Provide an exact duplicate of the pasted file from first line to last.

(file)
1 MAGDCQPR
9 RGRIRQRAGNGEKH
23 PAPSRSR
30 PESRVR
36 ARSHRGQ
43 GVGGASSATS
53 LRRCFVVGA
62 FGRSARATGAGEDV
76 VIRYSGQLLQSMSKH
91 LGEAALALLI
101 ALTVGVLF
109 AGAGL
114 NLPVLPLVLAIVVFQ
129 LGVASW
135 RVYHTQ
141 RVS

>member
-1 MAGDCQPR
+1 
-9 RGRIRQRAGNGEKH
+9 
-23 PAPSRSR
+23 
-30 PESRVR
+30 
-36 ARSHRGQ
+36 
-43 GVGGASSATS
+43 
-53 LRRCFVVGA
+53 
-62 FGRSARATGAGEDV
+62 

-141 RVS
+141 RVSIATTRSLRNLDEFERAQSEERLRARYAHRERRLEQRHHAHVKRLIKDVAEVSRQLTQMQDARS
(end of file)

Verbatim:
1 MAGDCQPR
9 RGRIRQRAGNGEKH
23 PAPSRSR
30 PESRVR
36 ARSHRGQ
43 GVGGASSATS
53 LRRCFVVGA
62 FGRSARATGAGEDV
76 VIRYSGQLLQSMSKH
91 LGEAALALLI
101 ALTVGVLF
109 AGAGL
114 NLPVLPLVLAIVVFQ
129 LGVASW
135 RVYHTQ
141 RVS

>member
-1 MAGDCQPR
+1 
-9 RGRIRQRAGNGEKH
+9 
-23 PAPSRSR
+23 
-30 PESRVR
+30 
-36 ARSHRGQ
+36 
-43 GVGGASSATS
+43 
-53 LRRCFVVGA
+53 
-62 FGRSARATGAGEDV
+62 

-141 RVS
+141 RVSIATTRSLRNLDEFERAQSEERLRARYAHRERRLEQRHHAHVKRLIKDVAEVSRQLTQMQDARS